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Hearing the voices of Appalachia

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Last updated February 10, 2018

By News administrator

The accomplishments of Furman’s science students are well documented, but the university’s unique undergraduate research opportunities don’t end in Plyer Hall. Just ask seniors Maddie Allums, Lucy Lansing and Anna Lackey.

Their work in a senior seminar class on Appalachian Literature has been accepted for presentation at the 41st annual Appalachian Studies Association Conference which will be held April 5-8 in Cincinnati, Ohio. Calling it a “huge accomplishment,” Assistant Professor of English Laura Morris said the trio earned their way with outstandingly insightful papers based on one of the five books they were required to read.

“They were really thinking not only about the writing but also about the issues in Appalachia,” Morris, a West Virginia native who joined the faculty in 2015, says. “They were thinking on a much broader plane in terms of how the literature speaks to the world.”

Students started with a project proposal before moving on to research followed by a literature review. The final step was a seminar-length paper, about 20 pages, which had to be condensed into a conference-length of 8-10 pages. Lansing focused on “The Birds of Opulence (Kentucky Voices),”a 2016 novel by Crystal Wilkinson that deals with mental illness among women.

“This book is set in Afrolachia, which is black Appalachia,” she says. “People who are not from Appalachia generally think mental illness is the fault of the people there. They’re lazy, they don’t take help when they should … but women in Appalachia have the cultural resources to solve a lot of these problems for themselves, and they don’t really need people coming in who don’t know what they’re talking about telling them what to do.”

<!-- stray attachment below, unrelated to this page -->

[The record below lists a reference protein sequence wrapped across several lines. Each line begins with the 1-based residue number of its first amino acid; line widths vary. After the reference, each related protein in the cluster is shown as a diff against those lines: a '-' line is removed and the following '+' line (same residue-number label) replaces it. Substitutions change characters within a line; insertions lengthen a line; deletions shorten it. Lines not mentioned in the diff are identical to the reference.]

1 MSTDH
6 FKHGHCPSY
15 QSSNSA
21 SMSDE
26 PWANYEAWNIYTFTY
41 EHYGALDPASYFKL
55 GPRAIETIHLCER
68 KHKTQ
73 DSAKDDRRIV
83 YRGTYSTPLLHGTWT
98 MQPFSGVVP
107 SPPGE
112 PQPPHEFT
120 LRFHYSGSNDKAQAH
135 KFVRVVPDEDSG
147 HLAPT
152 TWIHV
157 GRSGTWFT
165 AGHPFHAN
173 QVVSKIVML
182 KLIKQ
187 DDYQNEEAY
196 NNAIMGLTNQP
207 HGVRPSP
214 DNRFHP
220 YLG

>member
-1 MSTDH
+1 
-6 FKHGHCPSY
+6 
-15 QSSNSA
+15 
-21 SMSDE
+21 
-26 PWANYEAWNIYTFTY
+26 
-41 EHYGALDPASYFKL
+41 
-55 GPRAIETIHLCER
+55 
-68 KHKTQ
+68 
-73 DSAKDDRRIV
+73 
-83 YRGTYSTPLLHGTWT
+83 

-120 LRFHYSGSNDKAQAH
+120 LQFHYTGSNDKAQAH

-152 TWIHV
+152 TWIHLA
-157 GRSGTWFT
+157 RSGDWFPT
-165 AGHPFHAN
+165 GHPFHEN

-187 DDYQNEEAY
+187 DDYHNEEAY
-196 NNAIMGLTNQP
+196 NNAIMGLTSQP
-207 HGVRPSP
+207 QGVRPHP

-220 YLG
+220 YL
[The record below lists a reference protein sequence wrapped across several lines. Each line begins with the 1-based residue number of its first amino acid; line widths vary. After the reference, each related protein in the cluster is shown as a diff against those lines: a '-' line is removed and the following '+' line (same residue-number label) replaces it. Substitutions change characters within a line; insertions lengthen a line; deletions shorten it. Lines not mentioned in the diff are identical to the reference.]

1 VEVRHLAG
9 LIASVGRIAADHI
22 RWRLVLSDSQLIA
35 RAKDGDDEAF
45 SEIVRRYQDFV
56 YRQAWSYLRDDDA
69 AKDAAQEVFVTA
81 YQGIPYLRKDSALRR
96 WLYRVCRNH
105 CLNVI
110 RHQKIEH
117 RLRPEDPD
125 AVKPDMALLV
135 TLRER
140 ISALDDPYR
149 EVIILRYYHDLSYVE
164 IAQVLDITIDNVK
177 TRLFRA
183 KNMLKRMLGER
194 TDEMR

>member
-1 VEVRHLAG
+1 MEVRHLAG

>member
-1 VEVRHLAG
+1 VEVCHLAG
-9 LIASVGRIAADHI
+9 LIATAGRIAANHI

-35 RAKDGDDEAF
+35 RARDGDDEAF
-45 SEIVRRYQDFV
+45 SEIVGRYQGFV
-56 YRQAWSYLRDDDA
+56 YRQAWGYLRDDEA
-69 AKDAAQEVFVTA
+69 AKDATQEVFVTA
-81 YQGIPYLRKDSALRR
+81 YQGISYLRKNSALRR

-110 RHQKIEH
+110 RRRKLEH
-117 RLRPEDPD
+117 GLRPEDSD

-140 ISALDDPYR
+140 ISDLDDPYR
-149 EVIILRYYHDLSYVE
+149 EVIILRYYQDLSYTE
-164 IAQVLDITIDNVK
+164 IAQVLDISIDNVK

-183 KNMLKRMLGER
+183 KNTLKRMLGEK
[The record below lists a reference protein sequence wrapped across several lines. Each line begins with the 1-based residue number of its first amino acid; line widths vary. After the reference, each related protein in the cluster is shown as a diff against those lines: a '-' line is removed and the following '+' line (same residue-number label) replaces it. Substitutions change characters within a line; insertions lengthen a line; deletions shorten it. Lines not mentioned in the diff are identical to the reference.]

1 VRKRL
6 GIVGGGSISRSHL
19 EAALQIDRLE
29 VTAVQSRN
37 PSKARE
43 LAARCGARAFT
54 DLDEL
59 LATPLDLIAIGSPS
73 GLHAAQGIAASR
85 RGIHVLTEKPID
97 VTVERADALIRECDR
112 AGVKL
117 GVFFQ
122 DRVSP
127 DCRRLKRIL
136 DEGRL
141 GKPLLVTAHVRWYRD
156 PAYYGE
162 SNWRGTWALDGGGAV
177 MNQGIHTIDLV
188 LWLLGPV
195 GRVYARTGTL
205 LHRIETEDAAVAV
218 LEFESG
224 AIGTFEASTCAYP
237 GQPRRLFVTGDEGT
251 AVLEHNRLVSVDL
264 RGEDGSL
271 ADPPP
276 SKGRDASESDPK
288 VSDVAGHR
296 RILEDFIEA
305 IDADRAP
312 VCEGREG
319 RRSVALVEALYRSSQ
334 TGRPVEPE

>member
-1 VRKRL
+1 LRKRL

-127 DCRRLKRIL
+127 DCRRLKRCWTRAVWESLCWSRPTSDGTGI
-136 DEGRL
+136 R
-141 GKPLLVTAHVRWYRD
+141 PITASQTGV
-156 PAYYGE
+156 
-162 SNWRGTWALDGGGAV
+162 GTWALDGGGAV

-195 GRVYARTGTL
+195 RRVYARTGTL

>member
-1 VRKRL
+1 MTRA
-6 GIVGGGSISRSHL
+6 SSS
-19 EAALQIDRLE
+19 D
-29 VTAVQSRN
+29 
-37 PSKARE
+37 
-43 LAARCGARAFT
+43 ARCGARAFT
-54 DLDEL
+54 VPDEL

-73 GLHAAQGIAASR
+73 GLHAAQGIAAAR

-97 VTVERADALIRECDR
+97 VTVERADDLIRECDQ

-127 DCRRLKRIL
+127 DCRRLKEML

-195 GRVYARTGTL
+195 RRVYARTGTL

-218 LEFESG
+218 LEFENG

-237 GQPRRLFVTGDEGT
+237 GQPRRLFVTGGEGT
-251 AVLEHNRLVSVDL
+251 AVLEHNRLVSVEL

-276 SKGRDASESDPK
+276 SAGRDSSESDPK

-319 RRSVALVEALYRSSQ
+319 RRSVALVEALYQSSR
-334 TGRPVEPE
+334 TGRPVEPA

Lansing, an English/political science double major, was drawn to the work because of her interest in social justice and discovering that, as a native of Rome, Georgia, she’s from Appalachia herself. “I’ve done a lot of research in my time at Furman, but not a lot in English,” she says. “It was really fun.”

Allums decided to tackle the first book in the syllabus with a paper titled “An Intersection of Dichotomies: Gender and the Rural/Urban Binary in The Dollmaker.”

“I’m sorry. It will take the breath out of you,” Allums, an Atlanta native, says with a laugh. “I’m a sociology major (along with English) with a particular interest in gender, and I was struck by the huge contrast the author Harriette Arnow drew between the men and women in the novel. Even though we read other books throughout the semester, this stuck with me the whole time. So, when it came time to pick a topic, I thought, ‘I want to know what’s going on here.’”

Morris thinks research has always been a key part of being an English major.

“I think that we often see the students as learning how to do research, but we don’t always see the product of it,” she says. “We are bringing research into the humanities, and research is coming out of English departments. Our students are doing important work, good work, and they should be seen and heard.”

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